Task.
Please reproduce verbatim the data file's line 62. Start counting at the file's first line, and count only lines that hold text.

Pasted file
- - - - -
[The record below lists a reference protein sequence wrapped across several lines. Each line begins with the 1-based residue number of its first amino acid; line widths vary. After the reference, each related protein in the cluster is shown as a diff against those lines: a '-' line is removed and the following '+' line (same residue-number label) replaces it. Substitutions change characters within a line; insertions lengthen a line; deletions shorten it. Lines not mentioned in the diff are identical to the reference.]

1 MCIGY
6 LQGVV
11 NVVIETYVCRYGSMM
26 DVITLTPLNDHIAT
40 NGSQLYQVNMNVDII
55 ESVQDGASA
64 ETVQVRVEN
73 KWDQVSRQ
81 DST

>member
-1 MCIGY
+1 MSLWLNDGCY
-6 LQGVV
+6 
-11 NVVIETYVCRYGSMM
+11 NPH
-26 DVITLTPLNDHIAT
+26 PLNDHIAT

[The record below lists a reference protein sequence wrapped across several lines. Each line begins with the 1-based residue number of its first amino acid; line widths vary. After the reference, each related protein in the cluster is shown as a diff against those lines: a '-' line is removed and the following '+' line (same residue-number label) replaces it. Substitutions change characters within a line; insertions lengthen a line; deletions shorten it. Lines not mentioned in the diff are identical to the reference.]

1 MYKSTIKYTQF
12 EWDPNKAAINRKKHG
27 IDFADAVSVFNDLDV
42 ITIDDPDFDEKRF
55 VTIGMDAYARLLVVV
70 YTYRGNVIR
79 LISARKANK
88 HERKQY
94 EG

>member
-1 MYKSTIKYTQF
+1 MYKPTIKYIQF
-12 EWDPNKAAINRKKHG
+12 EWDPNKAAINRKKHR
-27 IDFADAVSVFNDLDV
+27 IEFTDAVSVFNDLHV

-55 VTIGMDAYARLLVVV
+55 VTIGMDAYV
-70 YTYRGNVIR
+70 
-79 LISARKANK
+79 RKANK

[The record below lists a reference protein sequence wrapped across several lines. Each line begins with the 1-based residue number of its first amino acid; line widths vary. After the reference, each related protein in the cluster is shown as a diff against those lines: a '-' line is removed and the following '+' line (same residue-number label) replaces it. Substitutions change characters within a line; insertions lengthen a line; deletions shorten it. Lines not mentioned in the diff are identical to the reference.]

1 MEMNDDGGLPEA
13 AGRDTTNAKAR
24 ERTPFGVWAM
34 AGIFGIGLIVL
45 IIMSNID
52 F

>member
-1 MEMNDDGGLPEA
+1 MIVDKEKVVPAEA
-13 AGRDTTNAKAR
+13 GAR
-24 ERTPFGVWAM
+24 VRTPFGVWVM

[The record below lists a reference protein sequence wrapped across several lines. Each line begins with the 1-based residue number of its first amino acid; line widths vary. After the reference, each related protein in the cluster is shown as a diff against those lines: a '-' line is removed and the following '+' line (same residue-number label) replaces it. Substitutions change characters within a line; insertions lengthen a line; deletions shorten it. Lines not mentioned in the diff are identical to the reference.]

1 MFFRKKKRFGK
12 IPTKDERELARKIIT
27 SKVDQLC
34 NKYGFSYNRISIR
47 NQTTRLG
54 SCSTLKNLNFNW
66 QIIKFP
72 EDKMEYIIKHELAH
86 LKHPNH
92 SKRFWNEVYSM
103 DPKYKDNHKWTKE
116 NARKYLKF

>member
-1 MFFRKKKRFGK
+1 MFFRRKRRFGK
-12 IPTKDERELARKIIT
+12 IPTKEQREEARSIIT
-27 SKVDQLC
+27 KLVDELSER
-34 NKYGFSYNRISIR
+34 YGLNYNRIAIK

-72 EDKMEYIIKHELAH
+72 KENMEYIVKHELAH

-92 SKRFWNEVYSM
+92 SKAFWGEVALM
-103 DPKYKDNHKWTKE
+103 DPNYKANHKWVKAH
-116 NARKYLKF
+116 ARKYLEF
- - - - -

47 NQTTRLG